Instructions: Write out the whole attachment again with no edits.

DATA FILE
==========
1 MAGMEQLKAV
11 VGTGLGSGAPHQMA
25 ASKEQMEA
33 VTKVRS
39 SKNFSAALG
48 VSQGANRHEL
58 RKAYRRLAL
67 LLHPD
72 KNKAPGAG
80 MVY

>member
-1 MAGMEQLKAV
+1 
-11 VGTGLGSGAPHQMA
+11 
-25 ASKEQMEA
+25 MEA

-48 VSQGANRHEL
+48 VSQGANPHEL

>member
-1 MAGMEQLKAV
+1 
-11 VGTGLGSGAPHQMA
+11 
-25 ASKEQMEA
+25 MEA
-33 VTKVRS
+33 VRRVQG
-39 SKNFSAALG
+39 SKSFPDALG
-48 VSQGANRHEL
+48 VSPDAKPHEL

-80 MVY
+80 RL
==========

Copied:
1 MAGMEQLKAV
11 VGTGLGSGAPHQMA
25 ASKEQMEA
33 VTKVRS
39 SKNFSAALG
48 VSQGANRHEL
58 RKAYRRLAL
67 LLHPD
72 KNKAPGAG
80 MVY

>member
-1 MAGMEQLKAV
+1 
-11 VGTGLGSGAPHQMA
+11 
-25 ASKEQMEA
+25 MEA

-48 VSQGANRHEL
+48 VSQGANPHEL

>member
-1 MAGMEQLKAV
+1 
-11 VGTGLGSGAPHQMA
+11 
-25 ASKEQMEA
+25 MEA
-33 VTKVRS
+33 VRRVQG
-39 SKNFSAALG
+39 SKSFPDALG
-48 VSQGANRHEL
+48 VSPDAKPHEL

-80 MVY
+80 RL